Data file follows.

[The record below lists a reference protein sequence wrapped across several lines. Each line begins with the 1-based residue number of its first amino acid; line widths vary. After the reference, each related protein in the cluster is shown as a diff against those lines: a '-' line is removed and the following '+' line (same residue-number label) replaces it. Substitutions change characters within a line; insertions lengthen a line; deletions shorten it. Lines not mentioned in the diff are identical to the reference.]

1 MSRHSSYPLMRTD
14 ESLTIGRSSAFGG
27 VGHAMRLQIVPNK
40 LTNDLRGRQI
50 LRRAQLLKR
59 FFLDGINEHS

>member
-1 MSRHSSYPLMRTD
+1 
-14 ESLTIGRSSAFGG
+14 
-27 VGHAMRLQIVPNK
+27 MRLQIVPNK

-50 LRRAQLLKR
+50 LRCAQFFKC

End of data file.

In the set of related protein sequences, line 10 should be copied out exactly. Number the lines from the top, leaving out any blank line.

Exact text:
+1 